Safe Alcohol Consumption? There's No Such Thing

Study finds drinking impacts brain's white and gray matter
By Arden Dier,  Newser Staff
Posted May 21, 2021 9:12 AM CDT
Your Pandemic Drinking Is Hurting Your Brain
Bottles of alcohol are pictured at the Prince of Peckham pub, as it reopens to indoor customers, in London, on Monday.   (AP Photo/Alberto Pezzali)

"So many people drink 'moderately,' and think this is either harmless or even protective," says Oxford University researcher Anya Topiwala. The opposite is true, according to Topiwala's new study, which finds any amount of alcohol consumption reduces the volume of gray matter in the brain, which is crucial to information processing, per CNN. For the study—yet to be peer-reviewed—researchers analyzed brain scans and the self-reported alcohol intake of 25,378 people in the UK. They found "any alcohol is worse [than none]" and "pretty much the whole brain seems to be affected—not just specific areas, as previously thought," Topiwala tells the Guardian. And "the more people drank, the less the volume of their gray matter," she adds, per CNN. Alcohol intake resulted in up to a 0.8% decrease in gray matter volume, according to the study.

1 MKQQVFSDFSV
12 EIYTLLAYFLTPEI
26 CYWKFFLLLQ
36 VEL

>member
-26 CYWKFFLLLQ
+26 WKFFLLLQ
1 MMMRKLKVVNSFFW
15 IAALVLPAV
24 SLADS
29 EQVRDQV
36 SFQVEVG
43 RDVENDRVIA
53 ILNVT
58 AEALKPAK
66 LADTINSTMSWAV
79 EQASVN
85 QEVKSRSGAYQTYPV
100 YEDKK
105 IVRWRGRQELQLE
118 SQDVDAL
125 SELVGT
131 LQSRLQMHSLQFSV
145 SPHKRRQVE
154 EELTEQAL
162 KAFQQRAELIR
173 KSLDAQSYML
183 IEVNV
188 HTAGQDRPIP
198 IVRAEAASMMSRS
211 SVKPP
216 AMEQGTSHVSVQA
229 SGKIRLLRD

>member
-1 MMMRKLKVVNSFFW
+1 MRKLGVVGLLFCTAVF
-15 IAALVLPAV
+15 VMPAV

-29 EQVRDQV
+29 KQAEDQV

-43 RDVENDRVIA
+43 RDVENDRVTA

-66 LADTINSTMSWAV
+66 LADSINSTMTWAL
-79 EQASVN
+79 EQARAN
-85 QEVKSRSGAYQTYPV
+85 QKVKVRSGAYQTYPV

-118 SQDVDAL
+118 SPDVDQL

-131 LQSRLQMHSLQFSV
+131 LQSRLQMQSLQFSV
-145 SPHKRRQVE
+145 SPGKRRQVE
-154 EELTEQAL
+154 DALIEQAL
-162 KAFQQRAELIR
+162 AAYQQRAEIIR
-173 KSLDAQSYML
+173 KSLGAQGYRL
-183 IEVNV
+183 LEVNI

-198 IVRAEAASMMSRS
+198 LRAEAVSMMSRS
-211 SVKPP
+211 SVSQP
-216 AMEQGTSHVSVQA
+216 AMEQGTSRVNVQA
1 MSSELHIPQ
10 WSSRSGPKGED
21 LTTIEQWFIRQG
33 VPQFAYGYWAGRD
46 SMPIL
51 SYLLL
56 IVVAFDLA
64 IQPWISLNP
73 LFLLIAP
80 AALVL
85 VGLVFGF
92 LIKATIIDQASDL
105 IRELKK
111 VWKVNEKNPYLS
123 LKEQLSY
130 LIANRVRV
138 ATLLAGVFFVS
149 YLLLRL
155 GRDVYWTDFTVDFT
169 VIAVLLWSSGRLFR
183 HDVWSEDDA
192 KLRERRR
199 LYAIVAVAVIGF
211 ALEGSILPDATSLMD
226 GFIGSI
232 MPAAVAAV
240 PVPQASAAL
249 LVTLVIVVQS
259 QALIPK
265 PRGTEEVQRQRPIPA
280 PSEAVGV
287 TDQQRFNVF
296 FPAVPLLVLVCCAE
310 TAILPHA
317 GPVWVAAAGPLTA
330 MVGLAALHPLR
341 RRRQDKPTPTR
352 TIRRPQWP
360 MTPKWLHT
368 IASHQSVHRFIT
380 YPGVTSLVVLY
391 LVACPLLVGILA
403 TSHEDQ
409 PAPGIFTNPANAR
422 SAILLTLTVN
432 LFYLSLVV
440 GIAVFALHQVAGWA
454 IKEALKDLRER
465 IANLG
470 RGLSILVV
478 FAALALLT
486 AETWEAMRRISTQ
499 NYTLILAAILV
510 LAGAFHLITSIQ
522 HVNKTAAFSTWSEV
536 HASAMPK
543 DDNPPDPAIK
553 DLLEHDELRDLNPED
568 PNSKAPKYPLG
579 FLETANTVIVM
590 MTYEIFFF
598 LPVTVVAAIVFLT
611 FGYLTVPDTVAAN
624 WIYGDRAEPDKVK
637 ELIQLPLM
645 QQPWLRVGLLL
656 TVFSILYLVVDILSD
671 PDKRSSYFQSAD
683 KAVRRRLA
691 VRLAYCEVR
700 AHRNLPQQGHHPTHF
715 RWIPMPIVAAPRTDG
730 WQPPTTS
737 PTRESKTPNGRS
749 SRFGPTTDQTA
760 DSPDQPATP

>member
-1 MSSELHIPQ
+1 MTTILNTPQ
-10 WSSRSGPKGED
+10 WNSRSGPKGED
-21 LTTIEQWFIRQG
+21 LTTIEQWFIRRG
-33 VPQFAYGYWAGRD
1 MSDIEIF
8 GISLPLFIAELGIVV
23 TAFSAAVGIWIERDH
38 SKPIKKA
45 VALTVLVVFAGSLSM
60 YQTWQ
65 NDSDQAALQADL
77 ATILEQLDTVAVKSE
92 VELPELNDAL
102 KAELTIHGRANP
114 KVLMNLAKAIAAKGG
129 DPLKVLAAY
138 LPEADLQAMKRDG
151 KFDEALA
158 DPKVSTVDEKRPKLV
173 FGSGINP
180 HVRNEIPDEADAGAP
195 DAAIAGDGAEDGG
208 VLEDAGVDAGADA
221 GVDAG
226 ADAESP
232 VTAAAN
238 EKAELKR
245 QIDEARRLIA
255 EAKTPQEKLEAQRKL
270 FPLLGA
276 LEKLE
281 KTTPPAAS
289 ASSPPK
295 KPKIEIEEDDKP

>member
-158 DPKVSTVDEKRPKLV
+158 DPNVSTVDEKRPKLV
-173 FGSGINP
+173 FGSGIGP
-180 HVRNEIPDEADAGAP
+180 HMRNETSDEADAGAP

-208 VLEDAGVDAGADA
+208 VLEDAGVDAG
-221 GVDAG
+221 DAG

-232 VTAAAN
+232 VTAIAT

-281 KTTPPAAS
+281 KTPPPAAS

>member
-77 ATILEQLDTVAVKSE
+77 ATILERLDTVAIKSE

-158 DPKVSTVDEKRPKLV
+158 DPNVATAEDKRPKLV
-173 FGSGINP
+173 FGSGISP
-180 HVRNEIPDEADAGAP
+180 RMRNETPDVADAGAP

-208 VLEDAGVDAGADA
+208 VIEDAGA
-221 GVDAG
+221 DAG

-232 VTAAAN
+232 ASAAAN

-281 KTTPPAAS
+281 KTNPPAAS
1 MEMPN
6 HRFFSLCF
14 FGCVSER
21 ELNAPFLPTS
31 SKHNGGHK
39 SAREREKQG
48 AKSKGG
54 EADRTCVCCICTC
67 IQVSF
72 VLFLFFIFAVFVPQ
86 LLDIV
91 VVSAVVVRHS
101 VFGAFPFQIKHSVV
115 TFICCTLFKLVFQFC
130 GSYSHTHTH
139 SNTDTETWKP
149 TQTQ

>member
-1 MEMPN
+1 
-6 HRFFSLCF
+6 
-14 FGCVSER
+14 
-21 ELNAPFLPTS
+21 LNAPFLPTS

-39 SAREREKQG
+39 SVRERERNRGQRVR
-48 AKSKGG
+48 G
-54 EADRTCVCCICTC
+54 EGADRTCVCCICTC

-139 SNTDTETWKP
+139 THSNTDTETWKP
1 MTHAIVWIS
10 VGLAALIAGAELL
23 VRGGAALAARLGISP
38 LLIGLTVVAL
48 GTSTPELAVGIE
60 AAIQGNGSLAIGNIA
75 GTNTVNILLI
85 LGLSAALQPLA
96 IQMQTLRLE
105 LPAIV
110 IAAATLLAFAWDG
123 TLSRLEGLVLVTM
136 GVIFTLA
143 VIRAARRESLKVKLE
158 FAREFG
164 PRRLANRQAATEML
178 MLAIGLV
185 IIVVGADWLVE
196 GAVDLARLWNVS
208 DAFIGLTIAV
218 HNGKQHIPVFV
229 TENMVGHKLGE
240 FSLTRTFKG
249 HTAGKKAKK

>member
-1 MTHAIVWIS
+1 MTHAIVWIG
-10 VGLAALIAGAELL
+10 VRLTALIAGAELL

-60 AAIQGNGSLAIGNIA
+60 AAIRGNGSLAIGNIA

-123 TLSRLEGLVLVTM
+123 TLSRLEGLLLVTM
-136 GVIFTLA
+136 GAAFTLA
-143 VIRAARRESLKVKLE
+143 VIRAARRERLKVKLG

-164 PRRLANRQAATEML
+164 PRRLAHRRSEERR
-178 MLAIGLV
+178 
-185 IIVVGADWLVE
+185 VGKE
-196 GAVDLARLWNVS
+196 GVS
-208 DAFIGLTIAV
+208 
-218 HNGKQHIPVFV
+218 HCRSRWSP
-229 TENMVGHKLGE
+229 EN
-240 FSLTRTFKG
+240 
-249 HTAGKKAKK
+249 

While that number might seem small, it's greater than that of any other risk factor that a person has control over and is four times the impact that smoking has. Alcohol was also determined to affect the brain's white matter, which facilitates information transfer, with negative associations amplified by conditions like high blood pressure and obesity. The research team found no sign that the type of alcohol mattered and suggested previous studies pointing to benefits of drinking wine are flawed. It is often "better educated, wealthier people" who drink wine in moderation, Topiwala tells the Guardian. These same people "would do much better on a memory test … just because of who they are, than people that are less educated." (This study found heavy drinking to be a risk factor for dementia, which is associated with a severe reduction in brain volume.)

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